Jeff Sessions's replacement once suggested a 'crafty' plan to slow down the Mueller investigation by defunding it

robert muellerWASHINGTON, DC - JANUARY 20: Director of the Federal Bureau of Investigation Robert Mueller testifies at a Senate Judiciary Hearing focusing on the attempted bombing incident on Northwest Flight 253 January 20, 2009 in Washington, DC. The committee's goal is to improve the effectiveness of anti-terrorism tools and inter-agency communication in an attempt to increase airline safety after the attempted Christmas bombing of the flight.Ann Heisenfelt/Getty Images

  • Matthew Whitaker was appointed acting attorney general after Jeff Sessions resigned Wednesday.
  • He's taken over Special Counsel Robert Mueller's investigation, according to Bloomberg News.
  • President Donald Trump wants to end the investigation, and Whitaker thinks it should be limited in scope.
  • Whitaker previously outlined a plan to keep Mueller's investigation on a tight leash by defunding it.

Matthew Whitaker was appointed as acting attorney general by President Donald Trump Wednesday. Whitaker now has control of Special Counsel Robert Mueller's investigation into Russian interference in the 2016 presidential election, according to Bloomberg News.

Whitaker has said he wants to curtail the limits of Mueller's investigation, and wrote an op-ed for CNN about it 2017. And Trump himself has attacked he investigation and commanded the Justice Department to end it.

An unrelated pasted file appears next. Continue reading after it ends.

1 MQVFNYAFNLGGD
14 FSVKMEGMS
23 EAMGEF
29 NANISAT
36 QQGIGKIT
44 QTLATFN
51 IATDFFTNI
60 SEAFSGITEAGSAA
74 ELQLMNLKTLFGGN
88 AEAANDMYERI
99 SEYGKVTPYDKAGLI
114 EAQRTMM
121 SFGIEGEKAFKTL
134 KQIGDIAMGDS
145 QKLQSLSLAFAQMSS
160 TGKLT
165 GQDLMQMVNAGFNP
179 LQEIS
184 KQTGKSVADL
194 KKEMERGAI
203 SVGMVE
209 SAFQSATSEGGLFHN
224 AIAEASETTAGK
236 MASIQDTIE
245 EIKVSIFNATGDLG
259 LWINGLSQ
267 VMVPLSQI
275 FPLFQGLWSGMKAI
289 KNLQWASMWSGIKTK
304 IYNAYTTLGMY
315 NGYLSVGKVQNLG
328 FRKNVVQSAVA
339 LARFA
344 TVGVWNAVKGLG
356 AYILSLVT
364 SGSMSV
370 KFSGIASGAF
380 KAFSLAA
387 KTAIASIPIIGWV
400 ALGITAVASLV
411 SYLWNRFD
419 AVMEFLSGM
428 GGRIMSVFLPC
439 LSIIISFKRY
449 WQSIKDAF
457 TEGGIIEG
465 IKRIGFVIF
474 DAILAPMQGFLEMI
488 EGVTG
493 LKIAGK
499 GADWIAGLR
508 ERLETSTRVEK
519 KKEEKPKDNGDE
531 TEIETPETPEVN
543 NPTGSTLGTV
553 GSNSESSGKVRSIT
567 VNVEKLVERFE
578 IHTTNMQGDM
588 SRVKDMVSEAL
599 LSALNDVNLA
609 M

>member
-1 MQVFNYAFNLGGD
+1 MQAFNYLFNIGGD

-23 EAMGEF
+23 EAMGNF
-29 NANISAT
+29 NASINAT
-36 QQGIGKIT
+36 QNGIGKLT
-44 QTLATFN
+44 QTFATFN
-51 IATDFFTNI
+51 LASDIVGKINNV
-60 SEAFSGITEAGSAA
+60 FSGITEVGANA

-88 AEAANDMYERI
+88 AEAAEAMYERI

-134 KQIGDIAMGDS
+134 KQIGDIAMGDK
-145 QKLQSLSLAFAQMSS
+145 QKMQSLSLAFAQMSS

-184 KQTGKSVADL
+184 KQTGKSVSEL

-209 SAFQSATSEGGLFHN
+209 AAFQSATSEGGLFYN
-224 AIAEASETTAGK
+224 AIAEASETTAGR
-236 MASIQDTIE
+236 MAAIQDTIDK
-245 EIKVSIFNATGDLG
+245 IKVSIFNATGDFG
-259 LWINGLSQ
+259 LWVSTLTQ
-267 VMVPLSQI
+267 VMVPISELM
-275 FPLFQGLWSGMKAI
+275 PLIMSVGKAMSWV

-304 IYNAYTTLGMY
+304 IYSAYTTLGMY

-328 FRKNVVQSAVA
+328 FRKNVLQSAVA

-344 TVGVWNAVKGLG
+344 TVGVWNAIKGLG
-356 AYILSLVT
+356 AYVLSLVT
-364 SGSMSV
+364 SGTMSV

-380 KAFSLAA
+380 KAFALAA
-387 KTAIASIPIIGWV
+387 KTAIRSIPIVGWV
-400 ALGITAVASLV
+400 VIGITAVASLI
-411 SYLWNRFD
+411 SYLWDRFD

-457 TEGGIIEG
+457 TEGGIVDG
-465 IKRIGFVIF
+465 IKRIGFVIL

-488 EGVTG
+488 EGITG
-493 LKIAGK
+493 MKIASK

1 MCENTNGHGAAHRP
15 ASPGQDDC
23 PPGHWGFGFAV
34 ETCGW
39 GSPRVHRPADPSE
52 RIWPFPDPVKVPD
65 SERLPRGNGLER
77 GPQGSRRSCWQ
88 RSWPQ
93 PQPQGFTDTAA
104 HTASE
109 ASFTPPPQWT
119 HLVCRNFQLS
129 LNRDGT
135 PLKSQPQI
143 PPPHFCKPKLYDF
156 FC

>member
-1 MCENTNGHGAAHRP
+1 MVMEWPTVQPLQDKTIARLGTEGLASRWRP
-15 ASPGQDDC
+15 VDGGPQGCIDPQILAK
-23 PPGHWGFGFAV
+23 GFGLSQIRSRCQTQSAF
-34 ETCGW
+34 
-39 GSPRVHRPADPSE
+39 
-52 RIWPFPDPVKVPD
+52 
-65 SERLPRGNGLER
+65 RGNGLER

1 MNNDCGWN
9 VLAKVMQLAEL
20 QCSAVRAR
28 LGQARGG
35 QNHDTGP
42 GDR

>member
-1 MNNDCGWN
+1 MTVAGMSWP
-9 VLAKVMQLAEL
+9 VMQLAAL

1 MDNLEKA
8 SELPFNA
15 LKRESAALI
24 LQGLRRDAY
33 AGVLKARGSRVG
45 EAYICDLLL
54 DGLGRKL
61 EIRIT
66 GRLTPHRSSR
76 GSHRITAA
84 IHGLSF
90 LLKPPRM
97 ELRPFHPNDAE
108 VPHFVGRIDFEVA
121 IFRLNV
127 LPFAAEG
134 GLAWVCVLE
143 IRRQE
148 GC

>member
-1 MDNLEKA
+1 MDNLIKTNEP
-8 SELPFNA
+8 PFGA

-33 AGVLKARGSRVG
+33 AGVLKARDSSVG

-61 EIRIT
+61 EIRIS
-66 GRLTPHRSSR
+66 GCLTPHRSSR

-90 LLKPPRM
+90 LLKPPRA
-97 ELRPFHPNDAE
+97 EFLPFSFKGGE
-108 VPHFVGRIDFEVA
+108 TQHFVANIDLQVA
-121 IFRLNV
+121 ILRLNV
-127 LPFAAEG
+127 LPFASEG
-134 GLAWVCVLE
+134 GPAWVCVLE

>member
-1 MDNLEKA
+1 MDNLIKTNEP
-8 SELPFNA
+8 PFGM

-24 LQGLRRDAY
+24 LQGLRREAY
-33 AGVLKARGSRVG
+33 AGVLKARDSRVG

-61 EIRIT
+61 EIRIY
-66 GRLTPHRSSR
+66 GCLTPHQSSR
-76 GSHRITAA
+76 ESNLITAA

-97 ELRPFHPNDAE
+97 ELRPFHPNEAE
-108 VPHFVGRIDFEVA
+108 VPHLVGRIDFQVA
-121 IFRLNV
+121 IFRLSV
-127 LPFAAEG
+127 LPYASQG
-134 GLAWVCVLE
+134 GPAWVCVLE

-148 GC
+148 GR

But if he wants to restrain the investigation, Whitaker doesn't need to fire Mueller or end it outright. As he outlined in an interview with CNN in July 2017, he can simply use his power as America's chief law enforcement officer to defund it.

"I could see a scenario where Jeff Sessions is replaced with a recess appointment," Whitaker said. "And that attorney general doesn't fire Bob Mueller, but he just reduces his budget to so low that his investigation grinds to almost a halt."

Read more: Jeff Sessions' replacement is good news for Trump and bad news for Mueller.

Now that he's replaced Jeff Sessions as a recess appointment, Whitaker himself is exactly in the position he speculated about.

Whitaker suggested Rod Rosenstein, the deputy attorney general - who oversaw the Mueller investigation because of former Attorney General Jeff Sessions's recusal - could pursue that strategy at Trump's request.

"I think what ultimately the president is going to start doing is putting pressure on Rod J. Rosenstein, who is in charge of this investigation, his acting attorney general," Whitaker told CNN. "And really try to get Rod to maybe even cut the budget of Bob Mueller and do something a little more stage crafty than the blunt instrument of firing the attorney general and trying to replace him."

If Whitaker takes over the Special Counsel investigation, he can simply do it himself.
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